Blockchain provides a digital ledger that records transactions across many computers around the world which allows it to be decentralized and tamper-proof; however, as such a large amount of energy is required to keep all those computers running, there are prospective environmental consequences when using a resource-intensive blockchain system. The standard proof-of-work (PoW) blockchain mining process used by Bitcoin requires significant amounts of power, more than traditional financial transactions like credit card companies or banks transactions. Proof-of-work means that each node (computer) would compete to solve a mathematical puzzle. This translates to real environmental risks that arise from mining and operating at such volume.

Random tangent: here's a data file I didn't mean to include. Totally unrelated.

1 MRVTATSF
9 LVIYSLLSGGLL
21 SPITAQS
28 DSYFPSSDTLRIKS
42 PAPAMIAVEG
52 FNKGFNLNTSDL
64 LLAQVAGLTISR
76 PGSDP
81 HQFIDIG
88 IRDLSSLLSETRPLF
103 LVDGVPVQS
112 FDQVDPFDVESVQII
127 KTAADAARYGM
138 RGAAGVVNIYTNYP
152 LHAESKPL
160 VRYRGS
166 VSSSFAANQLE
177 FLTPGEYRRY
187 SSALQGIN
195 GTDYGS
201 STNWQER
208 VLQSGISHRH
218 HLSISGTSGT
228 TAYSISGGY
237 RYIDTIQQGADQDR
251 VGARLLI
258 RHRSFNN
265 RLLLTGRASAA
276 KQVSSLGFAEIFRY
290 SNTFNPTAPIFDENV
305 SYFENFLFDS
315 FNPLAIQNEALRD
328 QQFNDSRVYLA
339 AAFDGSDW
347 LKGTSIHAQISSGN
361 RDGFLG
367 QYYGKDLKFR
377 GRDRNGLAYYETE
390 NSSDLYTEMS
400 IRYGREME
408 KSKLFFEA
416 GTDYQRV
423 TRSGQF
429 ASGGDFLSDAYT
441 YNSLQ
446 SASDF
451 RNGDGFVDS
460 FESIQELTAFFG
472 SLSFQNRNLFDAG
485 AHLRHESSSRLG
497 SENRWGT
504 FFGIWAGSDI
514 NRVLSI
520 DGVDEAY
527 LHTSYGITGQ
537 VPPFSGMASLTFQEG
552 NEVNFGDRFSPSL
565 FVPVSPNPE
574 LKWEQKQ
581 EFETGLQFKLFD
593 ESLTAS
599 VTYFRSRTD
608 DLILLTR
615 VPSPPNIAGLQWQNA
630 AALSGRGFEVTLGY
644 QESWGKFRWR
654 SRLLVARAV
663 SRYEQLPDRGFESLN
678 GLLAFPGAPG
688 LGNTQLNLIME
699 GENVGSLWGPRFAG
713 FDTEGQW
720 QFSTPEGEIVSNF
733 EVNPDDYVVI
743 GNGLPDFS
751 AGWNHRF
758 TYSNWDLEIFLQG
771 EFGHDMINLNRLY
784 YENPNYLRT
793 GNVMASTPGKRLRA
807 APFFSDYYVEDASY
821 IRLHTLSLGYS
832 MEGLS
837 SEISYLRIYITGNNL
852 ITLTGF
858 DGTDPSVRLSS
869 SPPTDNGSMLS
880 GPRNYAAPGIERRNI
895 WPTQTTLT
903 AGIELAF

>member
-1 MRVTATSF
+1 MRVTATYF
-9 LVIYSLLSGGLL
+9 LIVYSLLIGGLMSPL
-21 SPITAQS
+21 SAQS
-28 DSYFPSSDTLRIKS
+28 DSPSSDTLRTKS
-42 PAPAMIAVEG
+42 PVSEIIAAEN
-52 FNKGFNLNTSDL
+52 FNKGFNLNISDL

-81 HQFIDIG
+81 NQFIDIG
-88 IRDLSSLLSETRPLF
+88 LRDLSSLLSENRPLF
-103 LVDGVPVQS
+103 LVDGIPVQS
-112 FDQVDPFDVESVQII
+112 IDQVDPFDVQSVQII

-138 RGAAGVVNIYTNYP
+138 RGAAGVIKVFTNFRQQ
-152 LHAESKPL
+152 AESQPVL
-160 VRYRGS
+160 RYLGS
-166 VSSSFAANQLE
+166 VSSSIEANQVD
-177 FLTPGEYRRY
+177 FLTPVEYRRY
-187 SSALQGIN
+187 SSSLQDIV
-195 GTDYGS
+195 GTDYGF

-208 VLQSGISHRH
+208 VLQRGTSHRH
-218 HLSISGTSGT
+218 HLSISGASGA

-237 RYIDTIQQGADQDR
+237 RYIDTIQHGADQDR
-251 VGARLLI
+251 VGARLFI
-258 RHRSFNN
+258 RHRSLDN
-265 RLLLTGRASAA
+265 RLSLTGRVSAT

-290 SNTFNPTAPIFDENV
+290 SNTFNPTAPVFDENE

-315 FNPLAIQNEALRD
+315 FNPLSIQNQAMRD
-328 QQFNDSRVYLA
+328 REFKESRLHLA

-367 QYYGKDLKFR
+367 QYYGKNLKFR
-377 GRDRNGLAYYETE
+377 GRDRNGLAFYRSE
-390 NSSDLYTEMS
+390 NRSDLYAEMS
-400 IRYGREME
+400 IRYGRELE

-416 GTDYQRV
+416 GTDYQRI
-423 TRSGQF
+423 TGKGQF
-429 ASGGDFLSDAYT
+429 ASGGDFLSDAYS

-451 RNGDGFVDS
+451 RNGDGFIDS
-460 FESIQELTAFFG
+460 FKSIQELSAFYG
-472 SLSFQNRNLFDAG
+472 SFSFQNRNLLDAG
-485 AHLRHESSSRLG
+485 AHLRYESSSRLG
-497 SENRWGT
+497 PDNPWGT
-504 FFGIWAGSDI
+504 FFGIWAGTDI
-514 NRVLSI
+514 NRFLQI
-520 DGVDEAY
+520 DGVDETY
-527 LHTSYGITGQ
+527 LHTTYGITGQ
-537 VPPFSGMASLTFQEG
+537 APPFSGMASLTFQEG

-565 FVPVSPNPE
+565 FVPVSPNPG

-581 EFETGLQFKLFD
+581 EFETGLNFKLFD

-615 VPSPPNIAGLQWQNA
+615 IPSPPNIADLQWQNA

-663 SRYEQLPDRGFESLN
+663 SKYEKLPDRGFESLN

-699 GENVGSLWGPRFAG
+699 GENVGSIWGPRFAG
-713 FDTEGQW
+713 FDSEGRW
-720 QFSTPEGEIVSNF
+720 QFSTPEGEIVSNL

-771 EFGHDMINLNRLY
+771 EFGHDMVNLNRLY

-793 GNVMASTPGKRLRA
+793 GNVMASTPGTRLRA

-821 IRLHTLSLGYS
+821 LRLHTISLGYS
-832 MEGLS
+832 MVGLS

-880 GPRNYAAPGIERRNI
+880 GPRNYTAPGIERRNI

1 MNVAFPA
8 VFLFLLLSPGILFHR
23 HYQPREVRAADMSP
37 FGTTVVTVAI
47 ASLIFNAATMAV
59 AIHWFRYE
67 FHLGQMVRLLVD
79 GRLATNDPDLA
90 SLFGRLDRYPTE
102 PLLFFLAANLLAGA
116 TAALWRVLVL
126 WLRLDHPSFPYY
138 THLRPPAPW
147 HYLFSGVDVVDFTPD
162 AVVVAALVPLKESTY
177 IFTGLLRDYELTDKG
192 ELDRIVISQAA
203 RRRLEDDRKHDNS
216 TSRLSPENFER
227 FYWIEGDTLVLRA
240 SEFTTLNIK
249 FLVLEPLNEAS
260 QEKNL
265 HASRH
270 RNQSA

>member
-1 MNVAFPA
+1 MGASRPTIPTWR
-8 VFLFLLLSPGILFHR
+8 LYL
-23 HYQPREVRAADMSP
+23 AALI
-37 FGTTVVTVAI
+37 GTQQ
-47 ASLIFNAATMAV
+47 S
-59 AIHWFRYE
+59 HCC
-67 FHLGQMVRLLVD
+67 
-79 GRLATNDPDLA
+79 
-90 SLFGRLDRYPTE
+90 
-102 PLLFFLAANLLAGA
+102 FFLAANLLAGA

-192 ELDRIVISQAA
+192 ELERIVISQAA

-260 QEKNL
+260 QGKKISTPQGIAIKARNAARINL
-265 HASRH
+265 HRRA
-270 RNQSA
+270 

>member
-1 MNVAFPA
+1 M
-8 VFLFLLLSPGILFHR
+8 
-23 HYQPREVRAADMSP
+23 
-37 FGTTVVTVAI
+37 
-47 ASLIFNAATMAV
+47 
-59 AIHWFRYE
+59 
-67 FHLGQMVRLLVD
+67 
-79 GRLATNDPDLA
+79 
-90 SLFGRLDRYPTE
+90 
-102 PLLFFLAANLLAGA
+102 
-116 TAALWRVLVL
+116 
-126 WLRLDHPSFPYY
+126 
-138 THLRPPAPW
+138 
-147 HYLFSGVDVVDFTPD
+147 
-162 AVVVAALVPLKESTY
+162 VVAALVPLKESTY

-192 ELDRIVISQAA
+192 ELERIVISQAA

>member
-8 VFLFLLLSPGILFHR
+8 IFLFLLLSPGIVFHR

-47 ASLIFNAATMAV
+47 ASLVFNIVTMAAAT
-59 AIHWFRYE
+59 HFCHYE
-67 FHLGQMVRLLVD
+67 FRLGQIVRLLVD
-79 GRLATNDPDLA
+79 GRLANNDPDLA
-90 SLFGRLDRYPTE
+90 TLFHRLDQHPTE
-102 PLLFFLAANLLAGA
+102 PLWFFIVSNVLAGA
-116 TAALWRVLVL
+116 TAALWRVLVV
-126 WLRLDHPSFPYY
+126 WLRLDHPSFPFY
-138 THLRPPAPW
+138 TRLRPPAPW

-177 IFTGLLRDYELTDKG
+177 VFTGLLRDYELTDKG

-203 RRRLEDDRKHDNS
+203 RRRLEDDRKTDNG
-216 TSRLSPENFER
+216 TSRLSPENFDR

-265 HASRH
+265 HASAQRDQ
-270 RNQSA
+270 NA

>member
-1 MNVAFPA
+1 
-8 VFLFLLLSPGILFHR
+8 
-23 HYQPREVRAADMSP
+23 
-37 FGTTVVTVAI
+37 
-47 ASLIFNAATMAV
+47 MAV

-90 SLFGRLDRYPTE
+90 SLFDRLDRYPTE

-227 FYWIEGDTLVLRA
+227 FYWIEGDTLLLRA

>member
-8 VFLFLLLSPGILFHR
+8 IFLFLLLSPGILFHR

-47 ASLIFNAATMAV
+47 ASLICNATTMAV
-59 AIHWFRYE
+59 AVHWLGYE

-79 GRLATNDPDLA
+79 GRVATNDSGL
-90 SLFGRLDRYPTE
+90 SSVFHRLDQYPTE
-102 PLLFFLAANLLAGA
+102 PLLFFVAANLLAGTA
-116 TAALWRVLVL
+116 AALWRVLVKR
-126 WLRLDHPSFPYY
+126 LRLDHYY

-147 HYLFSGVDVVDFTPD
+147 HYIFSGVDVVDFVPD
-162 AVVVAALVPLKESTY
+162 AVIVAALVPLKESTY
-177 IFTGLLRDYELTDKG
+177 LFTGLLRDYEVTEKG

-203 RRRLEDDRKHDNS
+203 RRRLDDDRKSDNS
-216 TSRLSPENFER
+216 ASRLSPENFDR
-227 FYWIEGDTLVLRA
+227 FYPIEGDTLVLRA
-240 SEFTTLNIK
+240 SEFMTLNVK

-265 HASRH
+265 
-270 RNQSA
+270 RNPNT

This is why many blockchain proponents who give in to this would argue that the mining process is unnecessary and that it can be done more efficiently. One Bitcoin transaction consumes as much energy as it takes to power an American household for a week. The Cambridge Center of Alternative Finance (CCAF) estimates that the annual amount of energy used by Bitcoin transactions has reached 110 Terawatt Hours (0.55% of global electricity production), or roughly equivalent to how much Malaysia and Sweden need each year. Even so, the demand for blockchain processing capacity is only expected to grow.